Blog Archives

St. Cloud man’s hope renewed after visit to Somalia

By Ibrahim Hirsi, St. Cloud Times

IbrahimHirsiIllo400

For more than two decades, Ahmed Abdi has observed what seems like a race between major news organizations to tell a single narrative of his native Somalia: The story of death and destruction.

Abdi, who has lived in St. Cloud since 2003, returned this summer to the East African nation he escaped in 1991 after the brutal civil war that left his homeland in anarchy and chaos for more than 20 years.

The images Abdi saw during a two-month visit to various regions in Somalia weren’t those of terrorism, piracy or drought — stories that at times have blanketed America’s major newspapers and TV news segments.

Instead, he saw Somalia rising from the ashes of a prolonged civil war.

“There are new buildings erected everywhere in Somalia,” said Abdi, who returned to St. Cloud in August. “Some of the new buildings are worth $2 million.”

Abdi also met with hundreds of Somalis returning from Europe, Canada and the United States. Some came to visit; others to help rebuild their country, Abdi added.

Some of those he met included entrepreneurs from Minnesota, doctors from Europe as well as educators and developers from Canada and other parts of the world — all of them wanting to help rebuild Somalia, which suffered in the hands of warlords and extremist groups for many years.

Continue reading at St. Cloud Times

Follow Ibrahim Hirsi on Twitter: @IHirsi.

Follow EngageMinnesota on Twitter: @EngageMinnesota.
Follow EngageMinnesota on FaceBook

WANT TO ADD YOUR VOICE?

If you like this piece, share it on social media.  We invite you to join us in this project on our social media sites.  We welcome your voice to the Comment section below — or consider writing a commentary, podcast or photo story. (For more information, email engageminnesota@gmail.com.)

St. Cloud immigrants get global news in unusual ways

By Ibrahim Hirsi, St. Cloud Times

IbrahimHirsiIllo400When Mohamed Jama Mohamud dashed through a busy parking lot on a recent afternoon at a small African business hub in north St. Cloud, some shoppers stopped him to ask, “When can you install my box?”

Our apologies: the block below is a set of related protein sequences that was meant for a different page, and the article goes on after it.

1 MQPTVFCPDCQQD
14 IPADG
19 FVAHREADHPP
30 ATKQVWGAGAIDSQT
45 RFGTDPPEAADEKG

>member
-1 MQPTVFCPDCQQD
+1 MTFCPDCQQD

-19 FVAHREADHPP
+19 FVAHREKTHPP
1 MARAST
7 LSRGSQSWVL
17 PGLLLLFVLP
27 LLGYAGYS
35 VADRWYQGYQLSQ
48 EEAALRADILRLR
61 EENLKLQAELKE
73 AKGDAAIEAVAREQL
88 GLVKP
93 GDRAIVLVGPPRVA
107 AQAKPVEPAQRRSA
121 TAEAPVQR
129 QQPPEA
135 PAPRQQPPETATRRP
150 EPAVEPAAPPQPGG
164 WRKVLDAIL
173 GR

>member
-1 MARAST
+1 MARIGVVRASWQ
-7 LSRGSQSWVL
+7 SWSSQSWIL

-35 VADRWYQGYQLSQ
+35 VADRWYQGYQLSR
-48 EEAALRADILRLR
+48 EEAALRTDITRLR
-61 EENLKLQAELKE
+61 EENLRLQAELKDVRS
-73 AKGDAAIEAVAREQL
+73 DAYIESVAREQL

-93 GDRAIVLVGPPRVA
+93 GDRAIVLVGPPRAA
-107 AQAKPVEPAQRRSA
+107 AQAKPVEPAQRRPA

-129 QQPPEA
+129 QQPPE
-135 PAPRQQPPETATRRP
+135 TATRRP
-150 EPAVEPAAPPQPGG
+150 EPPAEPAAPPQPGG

Towering over each person he interacted with, Mohamud gave a soft smile and carefully chose his words as he explained his busy schedule.

Then Mohamud, a bilingual communication support specialist at North Junior High, promised that he would call them over the weekend to install ethnic channels that connect the immigrant communities to their native countries.

For nearly a year and a half now, Mohamud has been involved in providing international television service, which installs foreign-language channels for the swelling St. Cloud immigrant population, many of them from Sudan, Ethiopia and Somalia.

Mohamud explained how the process works: “I install the channels on Roku or Android TV streaming boxes, but mostly Roku. When installations are done, I take the boxes to whoever needs the service. And then, I connect it on their TV.”

With customers in St. Cloud, Fargo and Willmar, Mohamud said he charges people about $250 per box, which has as many as 500 channels that carry entertainment programs, movies, sports and news.

“People don’t have to pay a fee every month or every year,” he said. “They just buy the box one time.”

Generally, immigrants maintain strong family ties with their homeland and are eager to learn about the day-to-day politics that affect their loved ones back home.

Continue reading at St. Cloud Times

Follow Ibrahim Hirsi on Twitter: @IHirsi.

WANT TO ADD YOUR VOICE?

If you like this piece, share it on social media.  We invite you to join us in this project on our social media sites.  We welcome your voice to the Comment section below — or consider writing a commentary, podcast or photo story. (For more information, email engageminnesota@gmail.com.)

With social media, moms aim to end racism in St. Cloud

By Ibrahim Hirsi, St. Cloud Times

IbrahimHirsiIllo400Natalie Ringsmuth and Kelly Meyer have an ambitious plan for St. Cloud: to create a united community, despite longstanding racial and religious tensions between black and white residents here.

The idea struck the pair following the Tech High School incident in March, when more than 100 students — many of them Somalis — walked out of their classes to protest alleged discrimination and mistreatment.

As tensions grew at Tech, the flood of messages on the St. Cloud Times comment section left Ringsmuth and Meyer bewildered.